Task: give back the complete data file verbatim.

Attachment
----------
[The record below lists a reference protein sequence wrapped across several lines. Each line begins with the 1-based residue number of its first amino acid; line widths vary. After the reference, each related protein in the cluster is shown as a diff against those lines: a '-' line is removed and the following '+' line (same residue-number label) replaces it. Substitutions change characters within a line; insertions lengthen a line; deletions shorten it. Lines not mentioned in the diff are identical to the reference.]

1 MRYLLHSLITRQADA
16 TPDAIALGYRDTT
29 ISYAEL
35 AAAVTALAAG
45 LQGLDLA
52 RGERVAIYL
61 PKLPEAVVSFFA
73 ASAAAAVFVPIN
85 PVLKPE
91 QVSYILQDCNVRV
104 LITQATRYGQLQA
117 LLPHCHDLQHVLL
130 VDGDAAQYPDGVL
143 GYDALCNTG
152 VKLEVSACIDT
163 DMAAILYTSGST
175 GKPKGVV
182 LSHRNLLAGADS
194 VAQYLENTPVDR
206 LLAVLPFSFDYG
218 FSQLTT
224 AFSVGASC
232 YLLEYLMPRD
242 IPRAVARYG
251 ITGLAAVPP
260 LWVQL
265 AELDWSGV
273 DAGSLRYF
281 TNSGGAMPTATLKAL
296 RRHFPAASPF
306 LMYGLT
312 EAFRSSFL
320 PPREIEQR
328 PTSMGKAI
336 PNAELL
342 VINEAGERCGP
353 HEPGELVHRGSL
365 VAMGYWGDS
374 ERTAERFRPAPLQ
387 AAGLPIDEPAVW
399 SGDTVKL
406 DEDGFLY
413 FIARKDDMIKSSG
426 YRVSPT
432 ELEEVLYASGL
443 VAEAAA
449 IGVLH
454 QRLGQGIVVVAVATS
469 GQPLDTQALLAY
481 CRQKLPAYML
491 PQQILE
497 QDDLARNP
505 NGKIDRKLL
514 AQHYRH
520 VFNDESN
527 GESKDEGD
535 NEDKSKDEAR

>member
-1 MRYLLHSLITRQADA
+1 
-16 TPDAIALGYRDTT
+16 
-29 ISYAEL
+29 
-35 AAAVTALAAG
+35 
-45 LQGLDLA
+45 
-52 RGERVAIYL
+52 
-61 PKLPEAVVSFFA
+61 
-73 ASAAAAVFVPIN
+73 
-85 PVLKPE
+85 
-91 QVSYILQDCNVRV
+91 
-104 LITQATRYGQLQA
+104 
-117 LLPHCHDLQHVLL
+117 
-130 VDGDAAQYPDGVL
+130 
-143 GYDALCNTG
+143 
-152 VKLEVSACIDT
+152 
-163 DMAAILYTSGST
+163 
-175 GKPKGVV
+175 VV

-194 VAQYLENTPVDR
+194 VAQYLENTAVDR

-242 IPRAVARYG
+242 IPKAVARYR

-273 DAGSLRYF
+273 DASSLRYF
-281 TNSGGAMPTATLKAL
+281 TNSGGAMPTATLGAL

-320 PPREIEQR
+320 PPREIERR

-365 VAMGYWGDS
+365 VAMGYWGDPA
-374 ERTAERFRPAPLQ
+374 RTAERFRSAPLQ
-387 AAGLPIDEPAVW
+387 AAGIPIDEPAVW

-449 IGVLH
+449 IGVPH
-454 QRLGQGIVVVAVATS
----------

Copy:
[The record below lists a reference protein sequence wrapped across several lines. Each line begins with the 1-based residue number of its first amino acid; line widths vary. After the reference, each related protein in the cluster is shown as a diff against those lines: a '-' line is removed and the following '+' line (same residue-number label) replaces it. Substitutions change characters within a line; insertions lengthen a line; deletions shorten it. Lines not mentioned in the diff are identical to the reference.]

1 MRYLLHSLITRQADA
16 TPDAIALGYRDTT
29 ISYAEL
35 AAAVTALAAG
45 LQGLDLA
52 RGERVAIYL
61 PKLPEAVVSFFA
73 ASAAAAVFVPIN
85 PVLKPE
91 QVSYILQDCNVRV
104 LITQATRYGQLQA
117 LLPHCHDLQHVLL
130 VDGDAAQYPDGVL
143 GYDALCNTG
152 VKLEVSACIDT
163 DMAAILYTSGST
175 GKPKGVV
182 LSHRNLLAGADS
194 VAQYLENTPVDR
206 LLAVLPFSFDYG
218 FSQLTT
224 AFSVGASC
232 YLLEYLMPRD
242 IPRAVARYG
251 ITGLAAVPP
260 LWVQL
265 AELDWSGV
273 DAGSLRYF
281 TNSGGAMPTATLKAL
296 RRHFPAASPF
306 LMYGLT
312 EAFRSSFL
320 PPREIEQR
328 PTSMGKAI
336 PNAELL
342 VINEAGERCGP
353 HEPGELVHRGSL
365 VAMGYWGDS
374 ERTAERFRPAPLQ
387 AAGLPIDEPAVW
399 SGDTVKL
406 DEDGFLY
413 FIARKDDMIKSSG
426 YRVSPT
432 ELEEVLYASGL
443 VAEAAA
449 IGVLH
454 QRLGQGIVVVAVATS
469 GQPLDTQALLAY
481 CRQKLPAYML
491 PQQILE
497 QDDLARNP
505 NGKIDRKLL
514 AQHYRH
520 VFNDESN
527 GESKDEGD
535 NEDKSKDEAR

>member
-1 MRYLLHSLITRQADA
+1 
-16 TPDAIALGYRDTT
+16 
-29 ISYAEL
+29 
-35 AAAVTALAAG
+35 
-45 LQGLDLA
+45 
-52 RGERVAIYL
+52 
-61 PKLPEAVVSFFA
+61 
-73 ASAAAAVFVPIN
+73 
-85 PVLKPE
+85 
-91 QVSYILQDCNVRV
+91 
-104 LITQATRYGQLQA
+104 
-117 LLPHCHDLQHVLL
+117 
-130 VDGDAAQYPDGVL
+130 
-143 GYDALCNTG
+143 
-152 VKLEVSACIDT
+152 
-163 DMAAILYTSGST
+163 
-175 GKPKGVV
+175 VV

-194 VAQYLENTPVDR
+194 VAQYLENTAVDR

-242 IPRAVARYG
+242 IPKAVARYR

-273 DAGSLRYF
+273 DASSLRYF
-281 TNSGGAMPTATLKAL
+281 TNSGGAMPTATLGAL

-320 PPREIEQR
+320 PPREIERR

-365 VAMGYWGDS
+365 VAMGYWGDPA
-374 ERTAERFRPAPLQ
+374 RTAERFRSAPLQ
-387 AAGLPIDEPAVW
+387 AAGIPIDEPAVW

-449 IGVLH
+449 IGVPH
-454 QRLGQGIVVVAVATS